“They’re saying we shouldn’t have to give her so much money,” Blair says. “Even if it was correct to find that they discriminated … That, to me, is disingenuous with the way they’re framing their petition to try and say, well, this is just about jurisdiction and the protection of Indigenous children.”
Blair says Justine will likely have to wait at least nine months for a decision from the Supreme Court — which has yet to schedule a hearing. “The fastest you could expect would be like a hearing in May, and then a decision within like five or six months after that.”
He points out that if the court rules in VACFSS’s favour, Justine may very well “have to go through another very tiring and emotionally-devastating hearing.”
“The normal remedy is that it actually goes back to the tribunal for another hearing,” says Blair. “So there’s no aspect of this that’s in the best interest of [Justine] or her children.”
‘I’m tired of fighting. I just want to live in peace.’
Justine says she wishes things would move faster, and she’s just glad to have her children with her, as opposed to in foster care. She’s moved them out of “Vancouver” to be closer to her stepfather and aunt in “Chilliwack.”
Asked about her plans for the $150,000 award, assuming it’s still forthcoming, she says her first priority is taking her girls on a trip.
“I want to ask them what they want to do. Where do they want to go? Of course, they’re probably going to say Disneyland or something like that,” she says, laughing.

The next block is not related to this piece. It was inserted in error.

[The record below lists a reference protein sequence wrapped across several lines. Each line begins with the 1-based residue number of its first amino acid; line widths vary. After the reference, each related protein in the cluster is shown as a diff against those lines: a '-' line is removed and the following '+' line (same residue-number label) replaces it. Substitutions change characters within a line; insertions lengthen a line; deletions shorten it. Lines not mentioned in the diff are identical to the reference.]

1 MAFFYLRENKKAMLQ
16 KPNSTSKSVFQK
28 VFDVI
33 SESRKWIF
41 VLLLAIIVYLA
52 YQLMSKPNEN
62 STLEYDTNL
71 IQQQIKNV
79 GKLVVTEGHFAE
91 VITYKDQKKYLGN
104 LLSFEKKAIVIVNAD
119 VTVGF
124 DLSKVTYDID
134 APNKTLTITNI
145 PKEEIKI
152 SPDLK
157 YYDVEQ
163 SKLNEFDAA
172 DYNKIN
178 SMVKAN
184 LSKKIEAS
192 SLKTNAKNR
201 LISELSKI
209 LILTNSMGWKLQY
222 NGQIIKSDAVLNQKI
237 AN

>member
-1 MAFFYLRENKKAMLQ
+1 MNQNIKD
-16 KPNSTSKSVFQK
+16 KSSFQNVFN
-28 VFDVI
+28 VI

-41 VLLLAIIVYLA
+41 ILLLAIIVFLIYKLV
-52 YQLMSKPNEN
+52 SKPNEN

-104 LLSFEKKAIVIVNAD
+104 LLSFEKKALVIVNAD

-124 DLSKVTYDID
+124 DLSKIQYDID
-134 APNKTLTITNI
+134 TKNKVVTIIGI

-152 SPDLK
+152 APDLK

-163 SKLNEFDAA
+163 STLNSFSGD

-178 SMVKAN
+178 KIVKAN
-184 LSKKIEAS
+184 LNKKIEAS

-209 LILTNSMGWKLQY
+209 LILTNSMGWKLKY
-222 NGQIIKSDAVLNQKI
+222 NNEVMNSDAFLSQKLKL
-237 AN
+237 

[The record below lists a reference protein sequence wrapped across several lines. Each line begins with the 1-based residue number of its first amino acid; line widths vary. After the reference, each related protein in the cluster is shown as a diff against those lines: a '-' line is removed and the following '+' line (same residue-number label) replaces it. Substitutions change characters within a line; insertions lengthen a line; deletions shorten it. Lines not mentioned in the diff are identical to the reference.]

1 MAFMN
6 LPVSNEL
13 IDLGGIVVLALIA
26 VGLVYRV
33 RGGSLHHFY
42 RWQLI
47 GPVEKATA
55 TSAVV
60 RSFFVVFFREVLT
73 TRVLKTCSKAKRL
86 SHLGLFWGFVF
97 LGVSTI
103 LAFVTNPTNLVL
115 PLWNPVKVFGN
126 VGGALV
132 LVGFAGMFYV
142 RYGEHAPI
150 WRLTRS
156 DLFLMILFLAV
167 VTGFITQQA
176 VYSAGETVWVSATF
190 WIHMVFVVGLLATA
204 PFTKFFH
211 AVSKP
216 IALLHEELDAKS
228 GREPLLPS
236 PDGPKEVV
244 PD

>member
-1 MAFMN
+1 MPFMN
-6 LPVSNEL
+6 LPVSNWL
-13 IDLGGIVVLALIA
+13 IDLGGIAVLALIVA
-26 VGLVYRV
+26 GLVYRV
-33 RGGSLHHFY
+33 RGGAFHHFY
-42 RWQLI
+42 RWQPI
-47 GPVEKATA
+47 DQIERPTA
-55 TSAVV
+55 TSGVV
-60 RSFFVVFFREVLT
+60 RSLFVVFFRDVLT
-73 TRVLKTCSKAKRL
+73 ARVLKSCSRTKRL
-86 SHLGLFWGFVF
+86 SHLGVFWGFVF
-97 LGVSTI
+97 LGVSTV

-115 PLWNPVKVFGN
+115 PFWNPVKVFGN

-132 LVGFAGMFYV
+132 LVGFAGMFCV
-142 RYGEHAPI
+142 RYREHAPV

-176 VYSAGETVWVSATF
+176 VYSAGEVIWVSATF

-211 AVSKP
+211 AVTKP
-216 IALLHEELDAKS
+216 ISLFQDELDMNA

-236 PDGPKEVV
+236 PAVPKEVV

She says she’d also like to buy her stepfather a new trailer.
“He’s 88 years old. I would like for him to live at home with me but he’s an Elder and has his own land that his mother owned, and his grandparents owned, and he kind of wants to be there, so I want to make sure that he’s got a warm trailer because it’s not even properly insulated.”
Beyond that, she says she’s dreaming of starting up a little family business, maybe something in the cooking industry. In the meantime, she’s just trying to get by.
“We’ve been suffering and struggling for so many years,” she says. “Every day I still have anxiety sending the kids to school. I know they’re fine … [it’s] just anxiety [after] everything that I’ve been through.”
“I’m tired of fighting,” she says. “I just want to live in peace.”